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Team sport does something to a girl. You get to think about your body in terms of what it can do, rather than how it looks. You become more engine than ornament. It is the only context in which I have ever been praised for aggression. It teaches you to be commanding, to take your ground.
To assert, rather than mitigate, your physical presence. Win the dirty ball is our team’s mantra – get into the thick of it, where it’s not pretty, and emerge with the ball in your hand. Slog is as valuable as skill. Perseverance is as vital as ability. Team sport confers on women opportunities usually only given to men: the chance to face fears, take risks, and get hurt without serious consequences.
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Though I’m now a less skittish, nervy player than I was in my younger days, there are things I fear. I still get scared when I go in for a high ball. It’s the lottery of it: the clash of bodies midair, the possibility of a broken hand, or of the unseen jab from behind when you’re at full stretch and vulnerable. When I manage to pull off a catch, I’m unreasonably pleased on the basest of levels, like a Labrador after retrieving a frisbee.
During the summer, each arm is a flowchart of bruises – some old and yellowing, some new and purplish-blue. They map the narratives of each match and session. You feel the belts but they don’t get sore until later, when the adrenalin turns off like a stuttery tap.
Sometimes I feel the need to cover the bruises up, wearing long-sleeve shirts like a teenage self-harmer. You get looks, sometimes, particularly in cities; the man at your side gets stern, suspicious glares. My team mates schedule their weddings for the off-season, so their skin will be unblemished in photographs.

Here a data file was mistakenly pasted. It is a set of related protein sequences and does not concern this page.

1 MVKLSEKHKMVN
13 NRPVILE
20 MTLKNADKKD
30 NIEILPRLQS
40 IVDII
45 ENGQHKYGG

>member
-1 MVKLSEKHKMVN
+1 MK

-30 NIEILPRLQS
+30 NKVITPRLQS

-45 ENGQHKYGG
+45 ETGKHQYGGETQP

In a culture where women are most valued for how pretty and agreeable they are, to be given a platform to test female physical strength and courage feels, at times, almost transgressive. Women leathering into each other, striving to best each other, doesn’t fit with our notions of femininity. Is this part of why women’s team sports don’t have the audience that men’s do?
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There is a psychological phenomenon my coach likes to quote: ‘The fear of winning can be as big as the fear of losing.’
It sounds counter-intuitive: what’s better than winning? But winning creates expectations. Winning demands you do better next time, win again and again. Losing is easy and comfortable; everyone knows how. Winning requires arrogance, something which girls are typically socialised against at a young age.
Oh no, I’m desperate. State of me. Would you stop it’s from Penneys.
In other words, winning takes balls.
Author Eimear Ryan has agreed for us to publish this piece, which is an extract from an article written originally for the Irish examiner. You can follow Eimear on twitter @eimear_ryan.
Thank you so much Eimear, for sharing this piece.

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